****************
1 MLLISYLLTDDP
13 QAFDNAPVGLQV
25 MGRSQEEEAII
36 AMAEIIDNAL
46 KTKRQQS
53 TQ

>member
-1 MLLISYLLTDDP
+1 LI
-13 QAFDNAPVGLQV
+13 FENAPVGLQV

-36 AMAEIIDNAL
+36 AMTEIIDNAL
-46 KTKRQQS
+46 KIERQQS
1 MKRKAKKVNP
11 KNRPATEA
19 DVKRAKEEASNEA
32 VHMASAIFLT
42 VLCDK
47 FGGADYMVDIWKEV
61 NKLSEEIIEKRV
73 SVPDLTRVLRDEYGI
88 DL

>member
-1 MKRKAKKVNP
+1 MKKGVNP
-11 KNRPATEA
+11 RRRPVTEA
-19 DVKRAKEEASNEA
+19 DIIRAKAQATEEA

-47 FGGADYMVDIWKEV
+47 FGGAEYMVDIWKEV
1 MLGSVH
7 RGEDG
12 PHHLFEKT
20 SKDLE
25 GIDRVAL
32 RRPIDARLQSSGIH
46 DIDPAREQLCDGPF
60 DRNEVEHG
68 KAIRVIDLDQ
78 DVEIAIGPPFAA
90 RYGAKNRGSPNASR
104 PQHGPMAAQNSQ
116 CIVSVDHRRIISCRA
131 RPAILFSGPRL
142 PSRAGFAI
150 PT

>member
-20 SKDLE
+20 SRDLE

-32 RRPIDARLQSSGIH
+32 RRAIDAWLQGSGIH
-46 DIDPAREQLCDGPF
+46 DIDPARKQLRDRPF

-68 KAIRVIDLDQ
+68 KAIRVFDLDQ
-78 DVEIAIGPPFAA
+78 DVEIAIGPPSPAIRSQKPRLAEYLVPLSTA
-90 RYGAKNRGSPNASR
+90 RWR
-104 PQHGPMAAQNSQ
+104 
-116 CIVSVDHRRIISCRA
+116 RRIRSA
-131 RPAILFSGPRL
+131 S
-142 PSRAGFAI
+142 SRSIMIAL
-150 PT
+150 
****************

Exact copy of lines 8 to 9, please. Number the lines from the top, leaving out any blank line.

-1 MLLISYLLTDDP
+1 LI